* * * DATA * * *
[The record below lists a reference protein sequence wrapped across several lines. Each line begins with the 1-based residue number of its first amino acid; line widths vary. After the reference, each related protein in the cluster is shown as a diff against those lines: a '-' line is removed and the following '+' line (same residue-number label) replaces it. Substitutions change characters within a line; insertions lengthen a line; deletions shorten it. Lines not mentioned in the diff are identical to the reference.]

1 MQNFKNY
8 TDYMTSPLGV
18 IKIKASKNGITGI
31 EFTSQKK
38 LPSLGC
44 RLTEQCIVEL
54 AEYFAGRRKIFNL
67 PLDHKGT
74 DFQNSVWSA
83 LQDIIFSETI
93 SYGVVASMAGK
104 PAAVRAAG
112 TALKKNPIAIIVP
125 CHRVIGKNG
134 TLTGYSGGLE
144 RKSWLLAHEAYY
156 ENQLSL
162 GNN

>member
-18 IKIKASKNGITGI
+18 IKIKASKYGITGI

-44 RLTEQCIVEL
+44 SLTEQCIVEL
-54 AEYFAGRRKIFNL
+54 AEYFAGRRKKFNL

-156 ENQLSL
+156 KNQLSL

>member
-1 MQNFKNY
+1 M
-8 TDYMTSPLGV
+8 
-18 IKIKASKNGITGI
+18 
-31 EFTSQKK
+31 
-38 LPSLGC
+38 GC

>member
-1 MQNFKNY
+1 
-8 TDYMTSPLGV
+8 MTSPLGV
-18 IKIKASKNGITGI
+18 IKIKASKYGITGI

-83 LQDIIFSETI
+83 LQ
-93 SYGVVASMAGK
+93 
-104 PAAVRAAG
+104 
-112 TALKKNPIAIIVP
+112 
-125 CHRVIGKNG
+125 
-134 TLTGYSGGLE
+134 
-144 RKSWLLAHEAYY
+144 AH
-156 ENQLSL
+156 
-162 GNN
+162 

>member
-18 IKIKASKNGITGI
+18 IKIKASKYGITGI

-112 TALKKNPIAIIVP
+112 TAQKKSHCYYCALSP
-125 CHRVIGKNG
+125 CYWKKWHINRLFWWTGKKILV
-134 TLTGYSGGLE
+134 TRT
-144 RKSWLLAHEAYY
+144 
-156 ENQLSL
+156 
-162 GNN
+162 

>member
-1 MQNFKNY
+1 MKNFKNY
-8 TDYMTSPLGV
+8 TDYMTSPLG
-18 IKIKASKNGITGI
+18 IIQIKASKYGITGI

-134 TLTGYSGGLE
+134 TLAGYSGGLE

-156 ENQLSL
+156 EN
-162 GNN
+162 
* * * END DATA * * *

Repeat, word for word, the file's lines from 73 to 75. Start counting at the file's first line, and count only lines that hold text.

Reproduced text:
+134 TRT
-144 RKSWLLAHEAYY
+144 